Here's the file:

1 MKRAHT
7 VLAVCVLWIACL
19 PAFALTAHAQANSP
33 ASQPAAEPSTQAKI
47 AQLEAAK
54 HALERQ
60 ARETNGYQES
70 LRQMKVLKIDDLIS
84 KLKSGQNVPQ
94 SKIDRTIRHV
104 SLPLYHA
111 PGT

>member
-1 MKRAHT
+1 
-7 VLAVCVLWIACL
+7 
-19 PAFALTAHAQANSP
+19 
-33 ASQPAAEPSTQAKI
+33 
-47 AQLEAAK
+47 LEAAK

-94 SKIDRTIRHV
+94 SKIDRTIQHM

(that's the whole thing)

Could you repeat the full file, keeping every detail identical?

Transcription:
1 MKRAHT
7 VLAVCVLWIACL
19 PAFALTAHAQANSP
33 ASQPAAEPSTQAKI
47 AQLEAAK
54 HALERQ
60 ARETNGYQES
70 LRQMKVLKIDDLIS
84 KLKSGQNVPQ
94 SKIDRTIRHV
104 SLPLYHA
111 PGT

>member
-1 MKRAHT
+1 
-7 VLAVCVLWIACL
+7 
-19 PAFALTAHAQANSP
+19 
-33 ASQPAAEPSTQAKI
+33 
-47 AQLEAAK
+47 LEAAK

-94 SKIDRTIRHV
+94 SKIDRTIQHM